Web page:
Help parents search Dr Google about their child’s health, researcher urges doctors

Neelima Choahan

12/06/2018 2:28:09 PM

Most parents search for medical information about their child’s health online, but only around half find out if an information source is reliable, according to an Australian researcher.

The research found that more than 60% of parents had looked up information before seeing the doctor, and 95% searched following their visit.
The research found that more than 60% of parents had looked up information before seeing the doctor, and 95% searched following their visit.

Doctors should assume most parents have searched online for information about their child health’s and should remain open to discussing the findings with them in order to foster trust, a children’s health researcher says.
Dr Karen Scott, Senior Lecturer, University of Sydney, Children’s Hospital at Westmead Clinical School, conducted research into determining parents’ patterns of behaviour when searching for online information on their child’s health.
‘We were just trying to get a contemporary understanding of whether parents search online for information on their children’s health and, if so, we wanted to find out about how they search, when they search in relation to visiting their doctor, why they search, what they did with the information they found,’ Dr Scott told newsGP.
‘And, also, whether they needed help with searching and, importantly, appraising the information they found.’
Dr Scott said the study replicated 2006 research and its aim was to find out the impact, in particular, of smart phones on parents’ research habits. She said the research questionnaire only referred to the ‘child’s doctor’, and did not distinguish whether the parent had seen a paediatrician or a GP.
‘We found that almost all parents searched online for information on their child’s health,’ Dr Scott said.
‘The previous study found that 64% of parents reported to have searched, and we found 90% had searched [in the recent study]. These were parents of inpatients and outpatients at the Children’s Hospital at Westmead.’
Dr Scott said more than 60% of the respondents had looked up information before seeing the doctor, but 95% searched after the visit. Only 56% of parents told the doctor that they had searched for information, but 73% used the information to ask the questions.
The research also found that parents were largely unsure of whether the health information they found was trustworthy and that they would like guidance on searching and assessing the reliability of what they found.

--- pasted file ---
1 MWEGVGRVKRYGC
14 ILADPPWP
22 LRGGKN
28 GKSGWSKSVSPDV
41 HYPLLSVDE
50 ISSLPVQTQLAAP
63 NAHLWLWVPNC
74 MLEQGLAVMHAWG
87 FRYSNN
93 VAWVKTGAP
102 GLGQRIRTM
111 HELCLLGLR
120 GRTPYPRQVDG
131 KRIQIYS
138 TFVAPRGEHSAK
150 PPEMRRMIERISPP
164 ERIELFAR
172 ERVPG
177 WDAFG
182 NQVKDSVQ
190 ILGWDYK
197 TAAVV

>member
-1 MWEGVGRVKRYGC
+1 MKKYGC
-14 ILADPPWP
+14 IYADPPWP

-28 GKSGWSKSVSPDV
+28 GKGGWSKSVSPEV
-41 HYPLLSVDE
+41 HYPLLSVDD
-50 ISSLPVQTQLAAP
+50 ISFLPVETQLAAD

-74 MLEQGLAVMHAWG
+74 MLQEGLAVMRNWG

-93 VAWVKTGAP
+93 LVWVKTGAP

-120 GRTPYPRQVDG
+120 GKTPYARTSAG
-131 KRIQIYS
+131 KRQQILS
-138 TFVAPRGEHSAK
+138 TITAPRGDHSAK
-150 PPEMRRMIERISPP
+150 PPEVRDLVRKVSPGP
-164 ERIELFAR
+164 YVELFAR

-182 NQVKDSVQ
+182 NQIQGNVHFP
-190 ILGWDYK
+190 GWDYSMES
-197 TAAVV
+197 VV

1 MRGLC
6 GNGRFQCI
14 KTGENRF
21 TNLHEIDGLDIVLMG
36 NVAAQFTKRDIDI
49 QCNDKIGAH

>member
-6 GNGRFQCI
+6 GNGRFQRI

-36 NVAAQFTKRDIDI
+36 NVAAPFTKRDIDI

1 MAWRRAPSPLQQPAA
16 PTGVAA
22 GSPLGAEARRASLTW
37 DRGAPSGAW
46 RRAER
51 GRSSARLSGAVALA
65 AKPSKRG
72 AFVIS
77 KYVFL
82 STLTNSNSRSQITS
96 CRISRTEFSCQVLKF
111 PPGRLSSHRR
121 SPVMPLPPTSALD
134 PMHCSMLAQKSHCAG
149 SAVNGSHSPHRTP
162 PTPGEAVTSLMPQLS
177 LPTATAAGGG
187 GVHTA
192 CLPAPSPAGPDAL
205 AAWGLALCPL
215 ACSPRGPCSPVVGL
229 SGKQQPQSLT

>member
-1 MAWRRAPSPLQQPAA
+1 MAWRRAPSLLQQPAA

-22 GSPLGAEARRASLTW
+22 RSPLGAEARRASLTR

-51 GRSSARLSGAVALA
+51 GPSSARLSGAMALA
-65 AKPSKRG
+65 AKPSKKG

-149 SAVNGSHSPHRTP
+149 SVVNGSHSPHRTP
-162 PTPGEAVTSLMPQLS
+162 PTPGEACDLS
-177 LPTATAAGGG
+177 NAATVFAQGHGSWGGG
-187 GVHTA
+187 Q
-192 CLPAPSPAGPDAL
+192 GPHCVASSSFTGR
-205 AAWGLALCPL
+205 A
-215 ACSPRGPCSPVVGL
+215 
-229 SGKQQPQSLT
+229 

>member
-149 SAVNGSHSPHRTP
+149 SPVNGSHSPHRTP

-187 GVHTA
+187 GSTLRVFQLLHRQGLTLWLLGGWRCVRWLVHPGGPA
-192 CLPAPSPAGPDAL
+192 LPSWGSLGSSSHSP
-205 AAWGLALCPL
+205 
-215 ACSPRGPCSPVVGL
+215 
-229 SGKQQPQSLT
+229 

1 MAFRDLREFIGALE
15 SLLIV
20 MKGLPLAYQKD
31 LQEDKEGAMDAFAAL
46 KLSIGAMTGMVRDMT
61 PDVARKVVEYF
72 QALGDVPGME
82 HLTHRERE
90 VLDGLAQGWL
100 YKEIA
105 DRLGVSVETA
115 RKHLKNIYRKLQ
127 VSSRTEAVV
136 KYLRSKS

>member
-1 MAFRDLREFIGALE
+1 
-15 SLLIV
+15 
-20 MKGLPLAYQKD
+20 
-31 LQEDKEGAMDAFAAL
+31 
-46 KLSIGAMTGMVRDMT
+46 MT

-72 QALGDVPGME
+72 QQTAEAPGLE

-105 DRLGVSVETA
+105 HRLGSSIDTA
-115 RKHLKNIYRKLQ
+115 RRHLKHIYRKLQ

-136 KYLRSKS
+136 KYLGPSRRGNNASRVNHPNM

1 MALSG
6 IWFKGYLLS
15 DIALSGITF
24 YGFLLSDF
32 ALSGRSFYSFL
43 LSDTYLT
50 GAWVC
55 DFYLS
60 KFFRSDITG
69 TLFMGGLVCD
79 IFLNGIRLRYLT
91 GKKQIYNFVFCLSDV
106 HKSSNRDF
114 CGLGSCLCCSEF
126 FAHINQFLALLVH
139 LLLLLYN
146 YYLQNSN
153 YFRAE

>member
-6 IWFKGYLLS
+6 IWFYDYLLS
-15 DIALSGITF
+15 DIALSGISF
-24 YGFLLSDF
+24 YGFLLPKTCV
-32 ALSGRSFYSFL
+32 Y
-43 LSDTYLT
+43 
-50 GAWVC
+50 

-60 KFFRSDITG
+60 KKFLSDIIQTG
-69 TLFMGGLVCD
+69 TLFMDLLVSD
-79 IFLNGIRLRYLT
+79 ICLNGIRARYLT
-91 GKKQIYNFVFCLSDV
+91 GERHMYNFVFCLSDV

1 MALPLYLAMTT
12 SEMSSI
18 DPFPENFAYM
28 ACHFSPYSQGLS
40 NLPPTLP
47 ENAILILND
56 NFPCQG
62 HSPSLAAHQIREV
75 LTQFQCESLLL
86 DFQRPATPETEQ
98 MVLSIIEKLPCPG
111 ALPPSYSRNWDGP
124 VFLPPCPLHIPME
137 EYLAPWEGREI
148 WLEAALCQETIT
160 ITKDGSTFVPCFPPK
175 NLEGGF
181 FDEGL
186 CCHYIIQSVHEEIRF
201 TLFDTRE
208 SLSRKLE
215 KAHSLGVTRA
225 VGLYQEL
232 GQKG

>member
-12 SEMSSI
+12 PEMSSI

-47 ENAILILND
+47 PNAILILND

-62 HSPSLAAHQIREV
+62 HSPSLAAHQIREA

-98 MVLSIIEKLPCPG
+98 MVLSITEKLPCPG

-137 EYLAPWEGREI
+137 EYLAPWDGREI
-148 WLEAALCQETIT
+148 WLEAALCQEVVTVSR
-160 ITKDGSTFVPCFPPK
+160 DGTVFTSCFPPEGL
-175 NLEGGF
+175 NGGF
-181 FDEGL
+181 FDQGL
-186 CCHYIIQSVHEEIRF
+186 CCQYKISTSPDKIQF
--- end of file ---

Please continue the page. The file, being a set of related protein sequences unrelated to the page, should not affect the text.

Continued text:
‘We asked why they searched and, in terms of the after [the visit], it wasn’t necessarily that they didn’t trust the doctor,’ Dr Scott said. ‘It was really that they wanted to know more about the condition.
‘In terms of … why they search … before visiting the doctor, the most common one was to prepare questions to ask the child’s doctors, closely followed by just to find out more about it, and also a large number was to decide whether they should take their child to the doctor.’
Dr Scott said the research showed that doctors should assume that parents have looked up information before coming to see them or they have gone home and looked up information after the visit.
She said another yet-to-be-published study showed that parents were more inclined to follow the treatment advice if it concurred with what they found online.
‘I think it is important for the doctors to try and open up the conversation with the parents,’ Dr Scott said.
‘Most parents are not trained to verify the information, they are not trained to search in trustworthy sources or sites, so it is important that the doctor knows what the parents found and so they can openly say, “That’s a good piece of information” or “That’s a not a very trustworthy piece of information”.
‘Because you don’t want a mismatch between what the doctor says and what the online information or the parents forum says, because that’s when there is a potential that the treatment won’t be adhered to.’
Dr Scott said doctors can recommend verified websites to parents where they can access more information.
‘Parents are anxious and they are concerned about the information often because they don’t necessarily understand it. Some information is for health professionals and it is written in a very technical language,’ she said.
‘On the other hand, there is information written for consumers, [but] the parents don’t know if it is reliable.’
Dr Scott said another yet-to-be-published research showed the ability to research online about their children’s health can affect the doctor–patient relationship.
‘If the doctor is supportive and can give a few pointers … it just means the parent has got more trust. That relationship becomes a cooperative relationship,’ she said.
Dr Nathan Pinskier, Chair of the RACGP Expert Committee – eHealth and Practice Services, said patients want to be able to access credible and current healthcare advice about their current management and be able to discuss this information with their healthcare providers.
‘This isn’t about, “I am the expert and you will defer to my advice”. This is about building upon the knowledge base,’ Dr Pinskier told newsGP.
‘The role of GPs has changed from being an absolute expert to someone who assists and guides through the decisions and choices they have to make.
‘What the patient wants is best care and what we want is to give best care.’

childrens-hospital-westmead-clinical-school dr-google Karen-scott Nathan-pinskier university-of-sydney

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